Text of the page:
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Do You Suffer From HPS...? (Heavy Purse Syndrome)

by Abe Chevlen on October 08, 2018

Learn how to travel lighter and discover new ways to save your spine. Follow these easy steps to drop some pounds.

Watch Your Weight
Your bag, ideally, should weigh no more than 10 percent of your body weight or 10 pounds, whichever is less. A quick way to gauge if you’re carrying too much? Hold your bag in one hand and a gallon of milk in the other.

“The bag shouldn’t weigh much more than the jug,” says Prather. (One gallon weighs 8.3 pounds.) To shed some weight, you’ll need to make some tough decisions. Do you really need your cell phone, spare shoes, full makeup kit, and novel all the time? “

On some days, leave at least one of those at home or perhaps tucked in the glove compartment or an office drawer,” says Prather.

Minimize Your Makeup
“If you’re hauling around your entire vanity, it’s time to pare down. Your on-the-go kit should contain just the key items you need for touch-ups,” says makeup artist and author Bobbi Brown, who’s known for her minimalist approach.

For most women, that means carrying a small pouch with concealer, pressed powder, blush, and a single lipstick or gloss. “If you have to rifle through your bag to find your makeup, you’re probably carrying too much of it,” says Brown.




Declutter Daily
“At the end of every day, take one minute to remove unnecessaries from your handbag,” says organization expert Donna Smallin, author of The One-Minute Organizer ($11, ).

If you wait until the end of the week, it will take more time. And before you know it, you will have amassed a dozen receipts, a handful of pens, a few dollars’ worth of loose change, and a half-full water bottle or two. “That can add up to a pound of stuff you don't need,” says Smallin.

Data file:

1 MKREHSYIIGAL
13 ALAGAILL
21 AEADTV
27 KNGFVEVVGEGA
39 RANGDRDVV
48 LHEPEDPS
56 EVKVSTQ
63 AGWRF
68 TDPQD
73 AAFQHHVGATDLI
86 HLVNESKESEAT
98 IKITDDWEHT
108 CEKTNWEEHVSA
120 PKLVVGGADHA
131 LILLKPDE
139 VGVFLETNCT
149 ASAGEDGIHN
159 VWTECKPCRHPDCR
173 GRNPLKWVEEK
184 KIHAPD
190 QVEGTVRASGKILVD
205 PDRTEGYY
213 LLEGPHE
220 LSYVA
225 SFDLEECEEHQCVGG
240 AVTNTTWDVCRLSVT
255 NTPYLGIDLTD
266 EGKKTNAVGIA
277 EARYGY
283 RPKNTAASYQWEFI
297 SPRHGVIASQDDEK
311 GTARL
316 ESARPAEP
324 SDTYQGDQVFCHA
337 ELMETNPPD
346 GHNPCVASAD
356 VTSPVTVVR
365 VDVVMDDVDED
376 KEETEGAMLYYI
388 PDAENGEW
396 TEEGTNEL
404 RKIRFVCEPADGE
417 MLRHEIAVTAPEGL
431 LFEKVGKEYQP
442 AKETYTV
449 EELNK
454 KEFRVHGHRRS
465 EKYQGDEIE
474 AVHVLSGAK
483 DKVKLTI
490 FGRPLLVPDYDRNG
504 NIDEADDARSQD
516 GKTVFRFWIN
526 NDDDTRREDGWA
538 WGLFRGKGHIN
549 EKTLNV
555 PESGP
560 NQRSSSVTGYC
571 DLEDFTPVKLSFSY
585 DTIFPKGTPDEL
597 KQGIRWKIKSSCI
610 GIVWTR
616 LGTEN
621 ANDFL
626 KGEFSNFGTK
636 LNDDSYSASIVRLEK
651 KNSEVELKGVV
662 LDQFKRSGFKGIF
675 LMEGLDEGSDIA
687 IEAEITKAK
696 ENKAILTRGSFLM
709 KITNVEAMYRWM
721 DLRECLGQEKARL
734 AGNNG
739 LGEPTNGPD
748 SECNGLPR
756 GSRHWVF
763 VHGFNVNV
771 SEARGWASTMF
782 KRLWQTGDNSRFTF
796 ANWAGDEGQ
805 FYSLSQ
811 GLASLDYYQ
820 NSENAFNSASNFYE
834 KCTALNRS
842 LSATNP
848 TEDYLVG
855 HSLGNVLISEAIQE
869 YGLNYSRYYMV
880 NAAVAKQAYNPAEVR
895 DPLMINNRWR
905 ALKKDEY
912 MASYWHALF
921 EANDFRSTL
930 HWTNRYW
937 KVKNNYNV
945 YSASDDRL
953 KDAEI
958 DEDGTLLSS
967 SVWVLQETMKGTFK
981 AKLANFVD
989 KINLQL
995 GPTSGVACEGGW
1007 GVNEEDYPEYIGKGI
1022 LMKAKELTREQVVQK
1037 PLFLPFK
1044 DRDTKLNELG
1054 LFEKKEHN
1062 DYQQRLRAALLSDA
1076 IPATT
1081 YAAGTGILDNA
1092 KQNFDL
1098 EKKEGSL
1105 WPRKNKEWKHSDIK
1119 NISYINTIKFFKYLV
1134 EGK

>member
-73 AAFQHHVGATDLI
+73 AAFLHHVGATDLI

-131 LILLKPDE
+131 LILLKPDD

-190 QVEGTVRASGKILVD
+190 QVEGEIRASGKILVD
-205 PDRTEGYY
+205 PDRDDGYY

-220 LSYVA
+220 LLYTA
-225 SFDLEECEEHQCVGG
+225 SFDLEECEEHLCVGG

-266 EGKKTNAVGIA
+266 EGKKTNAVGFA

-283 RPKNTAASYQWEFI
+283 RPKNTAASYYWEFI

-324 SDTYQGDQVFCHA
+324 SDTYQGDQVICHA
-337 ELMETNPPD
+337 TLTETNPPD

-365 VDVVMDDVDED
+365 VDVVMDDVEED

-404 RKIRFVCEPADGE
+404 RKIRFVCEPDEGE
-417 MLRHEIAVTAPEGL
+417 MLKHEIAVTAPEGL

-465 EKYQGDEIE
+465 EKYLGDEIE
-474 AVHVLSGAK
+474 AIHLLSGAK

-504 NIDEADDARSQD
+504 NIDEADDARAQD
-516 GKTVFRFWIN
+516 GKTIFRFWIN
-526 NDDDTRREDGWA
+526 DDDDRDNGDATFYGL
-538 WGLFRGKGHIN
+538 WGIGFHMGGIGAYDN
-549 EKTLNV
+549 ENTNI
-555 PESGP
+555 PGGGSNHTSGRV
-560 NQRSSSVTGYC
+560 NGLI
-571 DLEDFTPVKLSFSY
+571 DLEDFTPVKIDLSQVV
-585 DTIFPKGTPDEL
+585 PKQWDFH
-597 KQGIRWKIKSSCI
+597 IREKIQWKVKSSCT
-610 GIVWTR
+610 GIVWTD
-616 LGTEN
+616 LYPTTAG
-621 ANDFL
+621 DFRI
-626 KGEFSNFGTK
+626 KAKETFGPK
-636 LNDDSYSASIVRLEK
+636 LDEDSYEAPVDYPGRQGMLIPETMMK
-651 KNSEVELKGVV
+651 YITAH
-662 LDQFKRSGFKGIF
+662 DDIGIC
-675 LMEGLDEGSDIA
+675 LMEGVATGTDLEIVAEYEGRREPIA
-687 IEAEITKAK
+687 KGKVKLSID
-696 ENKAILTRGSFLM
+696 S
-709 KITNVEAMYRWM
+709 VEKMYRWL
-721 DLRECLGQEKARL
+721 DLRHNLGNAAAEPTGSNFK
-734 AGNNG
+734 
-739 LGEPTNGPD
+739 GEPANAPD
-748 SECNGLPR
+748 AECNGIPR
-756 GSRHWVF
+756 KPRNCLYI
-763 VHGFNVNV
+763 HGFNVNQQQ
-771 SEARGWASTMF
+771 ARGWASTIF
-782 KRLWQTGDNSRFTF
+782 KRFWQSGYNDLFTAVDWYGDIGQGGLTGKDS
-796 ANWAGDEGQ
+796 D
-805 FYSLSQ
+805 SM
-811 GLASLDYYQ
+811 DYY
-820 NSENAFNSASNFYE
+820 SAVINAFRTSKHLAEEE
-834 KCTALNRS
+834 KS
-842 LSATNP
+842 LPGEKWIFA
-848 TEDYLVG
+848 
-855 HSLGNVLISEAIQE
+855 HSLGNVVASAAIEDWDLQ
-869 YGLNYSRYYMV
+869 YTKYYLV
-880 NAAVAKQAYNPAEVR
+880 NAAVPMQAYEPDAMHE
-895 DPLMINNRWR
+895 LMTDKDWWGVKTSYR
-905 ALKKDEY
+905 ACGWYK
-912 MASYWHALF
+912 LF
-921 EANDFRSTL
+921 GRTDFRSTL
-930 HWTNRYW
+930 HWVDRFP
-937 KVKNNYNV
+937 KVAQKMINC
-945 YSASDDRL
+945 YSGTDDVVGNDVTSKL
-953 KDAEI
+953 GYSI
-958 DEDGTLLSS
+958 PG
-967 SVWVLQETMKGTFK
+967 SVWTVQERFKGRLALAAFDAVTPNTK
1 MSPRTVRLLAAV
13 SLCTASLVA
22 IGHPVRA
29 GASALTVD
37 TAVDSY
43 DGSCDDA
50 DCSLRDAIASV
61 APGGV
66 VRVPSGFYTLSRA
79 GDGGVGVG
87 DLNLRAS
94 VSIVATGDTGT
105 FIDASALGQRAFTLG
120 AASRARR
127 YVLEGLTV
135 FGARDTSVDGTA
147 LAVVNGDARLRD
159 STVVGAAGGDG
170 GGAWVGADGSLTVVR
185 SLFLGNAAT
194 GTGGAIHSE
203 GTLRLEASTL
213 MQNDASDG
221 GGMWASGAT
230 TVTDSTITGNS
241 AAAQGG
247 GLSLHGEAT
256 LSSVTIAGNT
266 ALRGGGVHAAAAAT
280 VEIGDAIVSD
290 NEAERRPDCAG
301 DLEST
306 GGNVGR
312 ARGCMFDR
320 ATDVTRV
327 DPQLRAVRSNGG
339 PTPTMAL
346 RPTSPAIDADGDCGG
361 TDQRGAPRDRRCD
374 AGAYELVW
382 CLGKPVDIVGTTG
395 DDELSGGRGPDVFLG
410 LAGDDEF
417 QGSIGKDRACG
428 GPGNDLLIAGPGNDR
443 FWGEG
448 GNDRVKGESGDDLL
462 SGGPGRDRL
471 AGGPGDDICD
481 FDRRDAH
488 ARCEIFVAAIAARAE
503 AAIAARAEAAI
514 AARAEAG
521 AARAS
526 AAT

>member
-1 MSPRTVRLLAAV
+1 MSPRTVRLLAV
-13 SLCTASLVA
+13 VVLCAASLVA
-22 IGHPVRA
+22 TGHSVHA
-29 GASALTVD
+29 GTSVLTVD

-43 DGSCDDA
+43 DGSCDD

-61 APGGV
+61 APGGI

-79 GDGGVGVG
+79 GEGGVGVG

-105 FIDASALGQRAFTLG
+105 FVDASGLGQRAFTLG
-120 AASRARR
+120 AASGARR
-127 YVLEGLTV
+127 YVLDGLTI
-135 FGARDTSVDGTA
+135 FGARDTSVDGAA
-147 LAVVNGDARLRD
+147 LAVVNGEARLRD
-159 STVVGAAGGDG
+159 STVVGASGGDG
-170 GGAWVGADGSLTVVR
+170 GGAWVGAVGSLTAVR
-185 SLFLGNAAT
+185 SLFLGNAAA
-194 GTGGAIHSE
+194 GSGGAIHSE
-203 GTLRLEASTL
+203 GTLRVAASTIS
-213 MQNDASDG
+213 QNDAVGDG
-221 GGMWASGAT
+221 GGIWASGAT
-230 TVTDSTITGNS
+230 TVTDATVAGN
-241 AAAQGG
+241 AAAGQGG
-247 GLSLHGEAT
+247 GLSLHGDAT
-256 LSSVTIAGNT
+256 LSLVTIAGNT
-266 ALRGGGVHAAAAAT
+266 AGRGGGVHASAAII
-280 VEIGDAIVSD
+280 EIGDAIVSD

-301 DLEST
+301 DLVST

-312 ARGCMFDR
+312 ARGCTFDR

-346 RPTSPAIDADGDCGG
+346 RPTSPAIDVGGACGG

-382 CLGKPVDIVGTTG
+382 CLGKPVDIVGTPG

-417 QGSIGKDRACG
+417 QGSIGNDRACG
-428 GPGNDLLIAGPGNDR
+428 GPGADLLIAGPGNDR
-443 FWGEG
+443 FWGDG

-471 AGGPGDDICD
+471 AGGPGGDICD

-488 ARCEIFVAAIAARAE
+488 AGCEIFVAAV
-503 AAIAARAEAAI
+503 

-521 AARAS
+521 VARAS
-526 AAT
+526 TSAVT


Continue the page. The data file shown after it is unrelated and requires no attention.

Choose a Smart Style
The best way to avoid pain is to keep the weight of your bag centered on your body. Imagine that your spine is a stack of blocks. If you carry a heavy load on one side, whether on your shoulder or in one hand, those blocks—your vertebrae—get yanked into a column that’s not neatly balanced.

“Your body makes accommodations to bear the weight, which means muscles and ligaments become unbalanced, then your posture shifts, resulting in tension that builds up over time,” says Mary Ann Wilmarth, a spokesperson for the American Physical Therapist Association and the director of the physical-therapy program at Northeastern University, in Boston.

“The safest carryall is a small, light backpack,” Wilmarth says, “since it encourages you to keep your shoulder blades pulled back and down.”

If a backpack isn’t your style, opt for a messenger bag with a long, adjustable strap. That will allow you to distribute the weight of the bag between one shoulder and the opposite hip, and you can wear it close to your body. Before you even start loading the bag with your stuff, consider its size and material, as well as its bells and whistles.

Even if you don’t carry much, many leather styles are heavier empty than are lightweight nylon, cotton, or canvas ones. “If you want a huge bag with lots of pockets and buckles, I won’t try to talk you out of it,” says Prather, “but you should be even more vigilant about what you put inside.” If you carry a computer and lots of paperwork and you don’t want a backpack, consider a rolling bag.

Divide and Conquer
“It’s easier on your back and neck if you carry two five-pound bags, one in each hand, than one 10-pounder,” says Patrice Winter, a physical therapist and a spokesperson for the American Physical Therapy Association. Also, make use of pockets when you can.

“If you can put your sunglasses and keys in a coat pocket and clip your cell phone to your belt, you’ve reduced the weight of the bag hanging off your shoulder by as much as a half pound,” says Winter.



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